By Robin Wigglesworth and Andrew England in Abu Dhabi, and Simeon Kerr in Dubai
Published: March 17 2010 23:00 | Last updated: March 17 2010 23:00
The Abu Dhabi Investment Authority, one of the world’s biggest but most secretive state-controlled investment funds, made a small but significant step towards better disclosure by publishing its first annual review this week.
The report was light on details, and revealed little that was not already known by outside observers. However, Adia’s report represents progress towards some transparency by the fund, and will be pored over by bankers hoping to manage some of its estimated $400bn-$450bn (€290bn-€328bn, £260bn-£294bn) of assets.
Adia has never disclosed its overall size or issued reports, and until May 2008 its website was rudimentary, listing only its name, address and switchboard number. Senior management have granted only four proper interviews since it was set up in 1976 and, apart from employees, the only people usually allowed in its headquarters are senior global bankers and money managers seeking its business.
The opacity of sovereign wealth funds has been a key focus of western critics, who fear politically driven investment decisions by largely autocratic states. The debate heated up when soaring asset prices swelled the coffers of many funds, turning them into big participants in global markets.
This led the International Monetary Fund to develop “best practices” for SWFs to improve their transparency and governance. The guidelines were adopted by leading funds in September 2008 – at a time when several had pumped billions intowestern banks – but the effect is starting to be seen now. The IMF guidelines, known as the Santiago Principles, are voluntary but many funds are tentatively responding to calls for more openness – as evidenced by Adia’s report.
“We still know very little about the funds, but having tracked them for a while now, the improvement in disclosure is marked progress,” said Rachel Ziemba, an economist at Roubini Global Economics.
“All the funds are now looking at what kind of information they can give without jeopardising their strategies.”
The Santiago guidelines consist of two dozen “generally accepted principles and practices” that list objectives of public disclosure, investment motives, corporate governance and risk management. The principles were ratified by a newly formed International Forum of Sovereign Wealth Funds in Kuwait in April.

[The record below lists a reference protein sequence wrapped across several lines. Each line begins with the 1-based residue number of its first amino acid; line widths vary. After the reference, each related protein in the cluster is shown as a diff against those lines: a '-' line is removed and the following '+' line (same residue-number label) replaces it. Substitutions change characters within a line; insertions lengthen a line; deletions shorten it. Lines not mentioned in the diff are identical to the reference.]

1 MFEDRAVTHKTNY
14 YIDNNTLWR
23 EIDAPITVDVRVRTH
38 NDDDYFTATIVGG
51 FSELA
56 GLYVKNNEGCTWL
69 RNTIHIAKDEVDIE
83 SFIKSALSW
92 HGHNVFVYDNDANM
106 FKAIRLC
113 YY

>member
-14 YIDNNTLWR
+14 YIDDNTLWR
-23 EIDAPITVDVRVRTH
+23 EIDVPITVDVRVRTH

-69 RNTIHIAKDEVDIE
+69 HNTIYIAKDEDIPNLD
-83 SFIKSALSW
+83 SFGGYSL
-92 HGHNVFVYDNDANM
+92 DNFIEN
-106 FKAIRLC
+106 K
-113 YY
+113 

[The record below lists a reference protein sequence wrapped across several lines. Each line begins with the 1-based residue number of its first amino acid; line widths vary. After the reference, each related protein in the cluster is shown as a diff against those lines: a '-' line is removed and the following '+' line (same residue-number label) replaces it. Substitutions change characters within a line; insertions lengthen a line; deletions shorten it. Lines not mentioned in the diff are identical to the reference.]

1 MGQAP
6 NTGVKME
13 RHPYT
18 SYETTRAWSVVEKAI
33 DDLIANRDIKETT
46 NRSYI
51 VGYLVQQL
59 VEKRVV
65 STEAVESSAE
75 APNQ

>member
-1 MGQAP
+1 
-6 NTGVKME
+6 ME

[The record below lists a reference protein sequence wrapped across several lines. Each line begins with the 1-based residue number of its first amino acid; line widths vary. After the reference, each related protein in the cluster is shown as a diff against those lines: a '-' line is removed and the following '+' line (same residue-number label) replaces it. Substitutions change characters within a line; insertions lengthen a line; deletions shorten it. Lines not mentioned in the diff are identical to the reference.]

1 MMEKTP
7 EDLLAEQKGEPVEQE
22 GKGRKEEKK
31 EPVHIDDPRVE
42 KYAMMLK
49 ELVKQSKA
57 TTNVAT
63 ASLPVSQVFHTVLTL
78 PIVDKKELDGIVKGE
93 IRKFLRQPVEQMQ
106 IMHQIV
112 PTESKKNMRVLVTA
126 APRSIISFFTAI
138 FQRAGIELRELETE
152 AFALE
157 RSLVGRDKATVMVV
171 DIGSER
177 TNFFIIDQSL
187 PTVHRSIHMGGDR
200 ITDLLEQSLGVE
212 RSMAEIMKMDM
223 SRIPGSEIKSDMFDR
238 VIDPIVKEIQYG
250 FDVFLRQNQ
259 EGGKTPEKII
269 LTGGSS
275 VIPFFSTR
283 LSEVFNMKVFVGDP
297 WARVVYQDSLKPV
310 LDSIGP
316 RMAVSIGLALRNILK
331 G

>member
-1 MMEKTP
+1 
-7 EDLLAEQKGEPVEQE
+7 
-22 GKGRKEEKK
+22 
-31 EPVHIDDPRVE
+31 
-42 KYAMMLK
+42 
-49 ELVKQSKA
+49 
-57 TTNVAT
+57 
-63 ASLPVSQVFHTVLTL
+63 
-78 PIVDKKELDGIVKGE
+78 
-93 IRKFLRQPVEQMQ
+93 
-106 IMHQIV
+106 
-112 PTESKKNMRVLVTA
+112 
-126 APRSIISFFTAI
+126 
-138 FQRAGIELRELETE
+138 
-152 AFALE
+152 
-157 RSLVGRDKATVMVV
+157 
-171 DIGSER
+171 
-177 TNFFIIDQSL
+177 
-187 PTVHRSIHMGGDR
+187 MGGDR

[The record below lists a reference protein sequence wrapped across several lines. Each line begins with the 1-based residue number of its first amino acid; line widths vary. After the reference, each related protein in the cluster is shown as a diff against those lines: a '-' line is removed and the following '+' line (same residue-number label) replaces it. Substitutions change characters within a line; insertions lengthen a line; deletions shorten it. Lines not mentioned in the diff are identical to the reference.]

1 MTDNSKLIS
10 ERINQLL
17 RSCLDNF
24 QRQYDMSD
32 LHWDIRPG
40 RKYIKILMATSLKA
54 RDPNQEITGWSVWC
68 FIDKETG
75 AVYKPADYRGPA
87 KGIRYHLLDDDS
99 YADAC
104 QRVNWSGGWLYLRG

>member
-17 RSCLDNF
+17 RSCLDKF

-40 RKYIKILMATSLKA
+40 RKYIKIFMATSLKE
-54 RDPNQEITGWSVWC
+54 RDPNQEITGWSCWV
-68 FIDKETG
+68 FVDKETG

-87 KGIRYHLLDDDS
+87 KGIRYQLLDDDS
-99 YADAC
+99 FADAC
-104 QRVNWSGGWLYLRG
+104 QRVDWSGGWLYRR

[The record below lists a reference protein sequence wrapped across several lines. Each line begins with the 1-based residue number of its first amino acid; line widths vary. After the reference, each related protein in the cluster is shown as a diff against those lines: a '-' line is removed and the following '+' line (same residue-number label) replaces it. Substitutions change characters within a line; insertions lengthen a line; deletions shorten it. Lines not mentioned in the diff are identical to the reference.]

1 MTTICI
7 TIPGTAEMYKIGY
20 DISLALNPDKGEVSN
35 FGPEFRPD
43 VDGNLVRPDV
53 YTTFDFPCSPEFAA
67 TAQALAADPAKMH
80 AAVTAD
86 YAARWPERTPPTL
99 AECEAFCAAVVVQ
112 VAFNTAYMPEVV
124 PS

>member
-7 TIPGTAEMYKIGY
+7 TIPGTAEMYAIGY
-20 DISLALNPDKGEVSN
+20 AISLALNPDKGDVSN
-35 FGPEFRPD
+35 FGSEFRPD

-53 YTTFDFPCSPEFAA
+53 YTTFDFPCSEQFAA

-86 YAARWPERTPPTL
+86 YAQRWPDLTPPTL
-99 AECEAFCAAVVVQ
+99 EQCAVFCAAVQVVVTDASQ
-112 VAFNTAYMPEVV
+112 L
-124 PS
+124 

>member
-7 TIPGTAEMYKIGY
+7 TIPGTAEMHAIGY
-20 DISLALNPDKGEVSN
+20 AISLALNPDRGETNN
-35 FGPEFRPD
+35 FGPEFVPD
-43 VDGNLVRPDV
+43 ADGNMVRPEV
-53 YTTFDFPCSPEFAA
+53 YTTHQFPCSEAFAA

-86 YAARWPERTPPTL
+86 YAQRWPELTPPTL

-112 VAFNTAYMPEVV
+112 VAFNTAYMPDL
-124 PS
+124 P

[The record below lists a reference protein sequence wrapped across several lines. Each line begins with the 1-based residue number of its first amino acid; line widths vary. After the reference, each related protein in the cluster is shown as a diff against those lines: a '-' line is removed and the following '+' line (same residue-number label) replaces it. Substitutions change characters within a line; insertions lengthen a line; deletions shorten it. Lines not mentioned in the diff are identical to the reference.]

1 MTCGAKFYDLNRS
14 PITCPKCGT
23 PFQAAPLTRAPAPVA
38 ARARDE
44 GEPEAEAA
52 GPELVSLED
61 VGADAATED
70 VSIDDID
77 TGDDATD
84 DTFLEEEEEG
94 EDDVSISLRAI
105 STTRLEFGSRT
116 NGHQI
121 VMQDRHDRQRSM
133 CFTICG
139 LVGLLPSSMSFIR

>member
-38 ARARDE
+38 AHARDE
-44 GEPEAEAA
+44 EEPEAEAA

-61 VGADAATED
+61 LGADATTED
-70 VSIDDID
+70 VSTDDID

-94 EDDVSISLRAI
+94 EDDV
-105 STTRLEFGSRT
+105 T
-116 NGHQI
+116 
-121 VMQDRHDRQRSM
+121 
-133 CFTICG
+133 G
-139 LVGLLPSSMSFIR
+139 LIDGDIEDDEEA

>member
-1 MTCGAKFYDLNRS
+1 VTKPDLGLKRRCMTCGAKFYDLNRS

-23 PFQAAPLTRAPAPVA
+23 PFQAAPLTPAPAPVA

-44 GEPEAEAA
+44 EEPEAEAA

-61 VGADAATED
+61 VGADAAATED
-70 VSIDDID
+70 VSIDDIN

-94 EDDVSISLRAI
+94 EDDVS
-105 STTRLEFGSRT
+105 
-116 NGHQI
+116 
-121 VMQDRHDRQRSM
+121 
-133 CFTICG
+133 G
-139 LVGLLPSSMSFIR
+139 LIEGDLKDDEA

Adia’s annual review followed similar action by the Government Investment Corporation and Temasek, Singapore’s two sovereign wealth funds. They produce yearly reports intended to dispel suggestions that their investment activities are conducted with excessive secrecy. GIC, which published its first report in 2008 after 27 years of investing the island state’s foreign reserves, said it was doing so in the light of “increasing concerns” in the US and Europe.
Tony Tan, deputy chairman, said in the report it was intended to “assure the investment community and the countries in which we invest that our activities have only one purpose – financial return.”
Qatar Holding, the direct investment arm of the Qatar Investment Authority, has also been considering publishing a similar report to Adia’s. “It’s a work in progress,” said one insider, suggesting that it might reveal more details than the Adia report.
Although disclosure is improving, few expect many SWFs will become as transparent as Norway’sGovernment Pension Fund, Global, which lists its size, performance and investments. Few publicly reveal the most frequently requested piece of information – their total assets under management.
“In some countries there are concerns about publishing detailed information and numbers, given that there is sometimes a fine line between national and ruling family wealth,” Ms Ziemba pointed out.
For example, in Kuwait it is illegal to disclose the Kuwait Investment Authority’stotal size and returns.
This is in spite of the fact that it is one of the more transparent SWFs in the Middle East. It has also updated its website to comply with the Santiago Principles.
Yet in April 2008, as the debate over SWF investments was raging, Bader al-Sa’ad, the KIA’s managing director, said there should be limits placed on transparency, arguing that “complete transparency would raise more questions than answers”.
Reporting by Robin Wigglesworth and Andrew England in Abu Dhabi, Simeon Kerr in Dubai and Kevin Brown in Singapore
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